Vinyl Window FAQs

1. What causes condensation on windows?
Condensation, or "sweating," is a natural occurrence on all windows and is caused by excess humidity, or invisible water vapor, present in the air. When this water vapor comes in contact with a surface which is at a cooler temperature, the vapor turns to visible droplets of moisture.

Our insulating glass units provide superior energy efficiency to reduce the potential for condensation. However, there is no such thing as a condensation-free window in high humidity conditions. Controlling the amount of moisture in your home is the most effective action you can take to avoid condensation.

Here are a few tips on reducing the moist air in your home:

Use fans in bathrooms, kitchens and laundry rooms to circulate the air.

  •  Air out your home frequently by opening doors and windows.
  • Reduce the number of indoor house plants, as plants increase humidity levels.
  • Use a dehumidifier to remove excess humidity from the air.

2. How do vinyl windows compare with windows made from other materials, such as wood and aluminum?
The performance and longevity of vinyl windows compare very favorably to those of other building materials, and vinyl often costs less to produce. Vinyl windows and doors are rapidly capturing a major market share as more builders and homeowners learn about vinyl's outstanding value and economy.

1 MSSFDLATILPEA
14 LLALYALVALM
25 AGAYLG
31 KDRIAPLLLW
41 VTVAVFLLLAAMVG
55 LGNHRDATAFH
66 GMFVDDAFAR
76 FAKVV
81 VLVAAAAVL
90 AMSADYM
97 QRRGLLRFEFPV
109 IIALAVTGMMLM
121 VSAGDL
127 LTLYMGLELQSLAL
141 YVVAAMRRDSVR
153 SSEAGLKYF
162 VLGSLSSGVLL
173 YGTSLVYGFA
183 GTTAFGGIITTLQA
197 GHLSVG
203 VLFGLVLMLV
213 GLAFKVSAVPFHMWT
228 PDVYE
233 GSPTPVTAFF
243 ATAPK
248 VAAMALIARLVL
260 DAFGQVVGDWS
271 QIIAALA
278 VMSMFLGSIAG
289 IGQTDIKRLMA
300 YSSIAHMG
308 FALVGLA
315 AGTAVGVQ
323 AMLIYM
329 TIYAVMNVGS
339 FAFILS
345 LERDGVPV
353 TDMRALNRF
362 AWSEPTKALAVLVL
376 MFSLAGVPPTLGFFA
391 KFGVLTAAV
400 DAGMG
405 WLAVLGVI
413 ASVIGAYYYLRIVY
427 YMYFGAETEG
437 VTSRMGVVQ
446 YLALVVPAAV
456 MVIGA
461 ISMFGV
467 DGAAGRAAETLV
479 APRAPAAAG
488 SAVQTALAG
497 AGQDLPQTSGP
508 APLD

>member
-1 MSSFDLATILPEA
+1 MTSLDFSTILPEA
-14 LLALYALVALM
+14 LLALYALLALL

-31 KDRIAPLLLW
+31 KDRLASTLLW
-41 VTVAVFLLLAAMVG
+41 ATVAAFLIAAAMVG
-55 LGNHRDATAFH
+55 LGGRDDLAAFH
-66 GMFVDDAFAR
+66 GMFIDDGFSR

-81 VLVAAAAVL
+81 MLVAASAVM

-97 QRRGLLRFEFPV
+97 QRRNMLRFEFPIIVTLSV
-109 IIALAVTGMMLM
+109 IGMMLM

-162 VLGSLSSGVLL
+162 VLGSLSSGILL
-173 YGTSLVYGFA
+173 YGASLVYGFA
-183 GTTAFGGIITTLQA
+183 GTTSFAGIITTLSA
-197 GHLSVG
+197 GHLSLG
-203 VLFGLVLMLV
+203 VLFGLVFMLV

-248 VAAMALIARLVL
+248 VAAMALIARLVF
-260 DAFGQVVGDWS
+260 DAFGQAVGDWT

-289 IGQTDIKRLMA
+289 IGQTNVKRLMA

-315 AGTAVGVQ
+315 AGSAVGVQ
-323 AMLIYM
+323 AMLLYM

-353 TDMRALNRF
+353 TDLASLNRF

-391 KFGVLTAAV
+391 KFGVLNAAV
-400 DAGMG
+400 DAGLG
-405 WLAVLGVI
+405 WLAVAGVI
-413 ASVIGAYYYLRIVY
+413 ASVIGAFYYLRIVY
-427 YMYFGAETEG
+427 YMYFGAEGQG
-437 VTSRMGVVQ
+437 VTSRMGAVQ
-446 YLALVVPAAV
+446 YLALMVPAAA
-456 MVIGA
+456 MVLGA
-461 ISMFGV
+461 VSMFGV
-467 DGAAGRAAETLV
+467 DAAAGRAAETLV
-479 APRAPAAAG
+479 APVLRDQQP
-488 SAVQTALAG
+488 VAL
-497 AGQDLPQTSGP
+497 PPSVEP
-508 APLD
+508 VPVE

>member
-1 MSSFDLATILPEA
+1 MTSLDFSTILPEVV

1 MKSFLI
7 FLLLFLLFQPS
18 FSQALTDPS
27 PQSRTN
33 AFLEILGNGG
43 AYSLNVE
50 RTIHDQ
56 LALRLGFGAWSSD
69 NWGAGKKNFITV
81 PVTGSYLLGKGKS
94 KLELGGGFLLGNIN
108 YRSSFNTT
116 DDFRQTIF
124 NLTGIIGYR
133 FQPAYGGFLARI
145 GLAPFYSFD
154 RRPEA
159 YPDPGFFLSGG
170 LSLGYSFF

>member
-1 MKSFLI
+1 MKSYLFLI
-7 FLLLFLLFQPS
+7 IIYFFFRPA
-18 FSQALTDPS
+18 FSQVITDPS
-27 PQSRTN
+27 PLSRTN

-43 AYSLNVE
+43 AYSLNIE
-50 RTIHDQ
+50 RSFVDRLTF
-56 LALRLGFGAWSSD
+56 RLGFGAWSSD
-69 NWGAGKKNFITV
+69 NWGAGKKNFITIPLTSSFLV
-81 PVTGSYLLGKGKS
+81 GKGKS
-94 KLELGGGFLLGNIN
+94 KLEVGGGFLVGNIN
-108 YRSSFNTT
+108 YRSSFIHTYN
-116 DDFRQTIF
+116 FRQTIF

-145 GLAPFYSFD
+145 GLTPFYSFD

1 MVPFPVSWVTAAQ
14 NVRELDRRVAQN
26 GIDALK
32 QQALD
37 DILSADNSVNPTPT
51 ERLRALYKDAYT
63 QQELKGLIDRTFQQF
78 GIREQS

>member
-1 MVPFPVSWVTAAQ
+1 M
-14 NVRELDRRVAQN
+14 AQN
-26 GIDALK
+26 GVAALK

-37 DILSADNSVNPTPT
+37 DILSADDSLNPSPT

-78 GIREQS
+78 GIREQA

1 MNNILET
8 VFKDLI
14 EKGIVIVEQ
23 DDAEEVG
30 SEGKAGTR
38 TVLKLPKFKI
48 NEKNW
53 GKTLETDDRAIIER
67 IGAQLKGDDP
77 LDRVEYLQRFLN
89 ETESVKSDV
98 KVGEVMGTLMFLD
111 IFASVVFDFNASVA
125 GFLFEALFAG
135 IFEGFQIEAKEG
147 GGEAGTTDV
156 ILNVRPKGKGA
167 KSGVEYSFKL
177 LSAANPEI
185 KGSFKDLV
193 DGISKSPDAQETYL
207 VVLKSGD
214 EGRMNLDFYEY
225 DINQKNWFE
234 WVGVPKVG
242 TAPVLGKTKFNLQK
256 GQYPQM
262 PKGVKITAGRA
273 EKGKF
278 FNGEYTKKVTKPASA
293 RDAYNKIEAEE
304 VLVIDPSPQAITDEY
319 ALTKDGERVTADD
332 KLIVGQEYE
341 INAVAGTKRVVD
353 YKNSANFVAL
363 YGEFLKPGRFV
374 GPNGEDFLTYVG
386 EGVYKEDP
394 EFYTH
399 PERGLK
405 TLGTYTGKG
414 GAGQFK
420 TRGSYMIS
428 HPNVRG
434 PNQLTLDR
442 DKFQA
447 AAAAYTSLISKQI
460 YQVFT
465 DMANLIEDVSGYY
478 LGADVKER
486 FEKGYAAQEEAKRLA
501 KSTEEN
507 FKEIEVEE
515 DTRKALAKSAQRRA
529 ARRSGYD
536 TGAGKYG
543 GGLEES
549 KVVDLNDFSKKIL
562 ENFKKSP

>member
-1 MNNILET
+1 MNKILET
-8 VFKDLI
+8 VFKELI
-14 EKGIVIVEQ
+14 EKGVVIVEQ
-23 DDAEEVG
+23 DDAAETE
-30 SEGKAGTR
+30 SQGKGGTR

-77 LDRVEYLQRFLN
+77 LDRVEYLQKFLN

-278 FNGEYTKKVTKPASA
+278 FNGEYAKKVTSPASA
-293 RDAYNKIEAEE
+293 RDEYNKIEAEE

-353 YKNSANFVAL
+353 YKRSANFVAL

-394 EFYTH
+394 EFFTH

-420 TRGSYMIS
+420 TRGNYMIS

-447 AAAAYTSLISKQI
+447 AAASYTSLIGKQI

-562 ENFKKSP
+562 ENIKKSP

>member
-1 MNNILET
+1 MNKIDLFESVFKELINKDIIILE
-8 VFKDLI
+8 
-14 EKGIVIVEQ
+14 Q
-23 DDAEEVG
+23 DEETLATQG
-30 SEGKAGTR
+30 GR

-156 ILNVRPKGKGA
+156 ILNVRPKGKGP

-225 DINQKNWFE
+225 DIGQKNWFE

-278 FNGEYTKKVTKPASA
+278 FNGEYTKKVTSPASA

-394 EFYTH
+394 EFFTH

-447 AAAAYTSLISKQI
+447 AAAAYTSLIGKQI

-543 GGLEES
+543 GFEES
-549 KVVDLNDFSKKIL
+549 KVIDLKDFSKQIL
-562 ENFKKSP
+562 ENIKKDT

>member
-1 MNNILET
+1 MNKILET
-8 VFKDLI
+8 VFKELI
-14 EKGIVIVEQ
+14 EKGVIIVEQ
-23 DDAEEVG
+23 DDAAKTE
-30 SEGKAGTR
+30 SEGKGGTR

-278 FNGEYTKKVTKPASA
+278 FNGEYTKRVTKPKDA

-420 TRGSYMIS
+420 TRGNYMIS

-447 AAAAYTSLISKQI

Long-lasting beauty, low maintenance and excellent thermal efficiency ratings give vinyl windows a winning edge over other types of replacement windows. Our vinyl compound is produced with extra levels of UV inhibitors to help withstand harsh weather conditions, and it is recyclable and environmentally friendly. Vinyl won't pit or peel over time with only simple care and cleaning, windows can keep their beautiful appearance for years to come.

3. How does insulating glass improve the quality of Norandex windows and doors?
Insulating glass improves the quality of Norandex windows and doors by:

  •  Improving the performance of the U and R values of your new windows and doors
  • Reducing condensation
  • Helping keep the heat in and cold out during winter
  • Helping keep the heat out and the cold in during summer

4. I plan to have windows installed in my new or existing home. How can I be sure the contractor, remodeler or window installer is qualified to install windows?
We suggest you ask your contractor, remodeler or window installer for local references, call your local area Builder's Association or chapter of the National Association of the Remodeling Industry (NARI), and check with the Better Business Bureau in your area. Also, you may want to ask who their building supply distributor is and contact the distributor for more information.

5. What is Low E/Argon-filled glass, and how does it work?
Low E (Emissivity) Glass is glass with a transparent metallic oxide coating applied onto or into a glass surface. The coating allows short-wave energy to pass through but reflects long-wave infrared energy, improving the U-Value.

Argon Gas is an odorless, colorless, tasteless, non-toxic gas that is six times more dense than air. It is used to replace air between the glass panes to reduce temperature transfer.

6. What are R-values and U-values?
R-value is the resistance a material has to heat flow. The higher the R-value, the greater the resistance.

U-value is the amount of heat transferred through a material. The lower the U-value, the slower the rate of heat flow and the better the insulating quality.

7. Do all windows qualify for the federal energy tax credit.
The federal energy tax credit applies to energy-efficient windows with a U-factor of <0.30 and a solar heat gain coefficient (SHGC) of <0.30. It is important to note that the tax credit does NOT include installation costs. For more information, visit the U.S. Department of Energy's Energy Star web site: